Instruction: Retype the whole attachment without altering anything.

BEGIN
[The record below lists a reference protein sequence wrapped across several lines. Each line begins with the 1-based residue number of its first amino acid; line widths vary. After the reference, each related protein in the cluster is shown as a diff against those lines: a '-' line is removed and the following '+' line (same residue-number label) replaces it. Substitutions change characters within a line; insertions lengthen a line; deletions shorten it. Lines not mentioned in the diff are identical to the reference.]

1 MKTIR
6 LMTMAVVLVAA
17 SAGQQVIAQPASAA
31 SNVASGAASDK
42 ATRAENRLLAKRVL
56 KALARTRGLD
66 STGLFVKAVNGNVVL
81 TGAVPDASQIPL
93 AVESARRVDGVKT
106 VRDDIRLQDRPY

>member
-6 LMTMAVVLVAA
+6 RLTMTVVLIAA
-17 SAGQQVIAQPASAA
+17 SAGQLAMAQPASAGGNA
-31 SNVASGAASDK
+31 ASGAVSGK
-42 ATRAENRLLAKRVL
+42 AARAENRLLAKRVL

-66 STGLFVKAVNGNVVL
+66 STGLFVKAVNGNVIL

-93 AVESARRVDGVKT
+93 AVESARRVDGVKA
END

[The record below lists a reference protein sequence wrapped across several lines. Each line begins with the 1-based residue number of its first amino acid; line widths vary. After the reference, each related protein in the cluster is shown as a diff against those lines: a '-' line is removed and the following '+' line (same residue-number label) replaces it. Substitutions change characters within a line; insertions lengthen a line; deletions shorten it. Lines not mentioned in the diff are identical to the reference.]

1 MKTIR
6 LMTMAVVLVAA
17 SAGQQVIAQPASAA
31 SNVASGAASDK
42 ATRAENRLLAKRVL
56 KALARTRGLD
66 STGLFVKAVNGNVVL
81 TGAVPDASQIPL
93 AVESARRVDGVKT
106 VRDDIRLQDRPY

>member
-6 LMTMAVVLVAA
+6 RLTMTVVLIAA
-17 SAGQQVIAQPASAA
+17 SAGQLAMAQPASAGGNA
-31 SNVASGAASDK
+31 ASGAVSGK
-42 ATRAENRLLAKRVL
+42 AARAENRLLAKRVL

-66 STGLFVKAVNGNVVL
+66 STGLFVKAVNGNVIL

-93 AVESARRVDGVKT
+93 AVESARRVDGVKA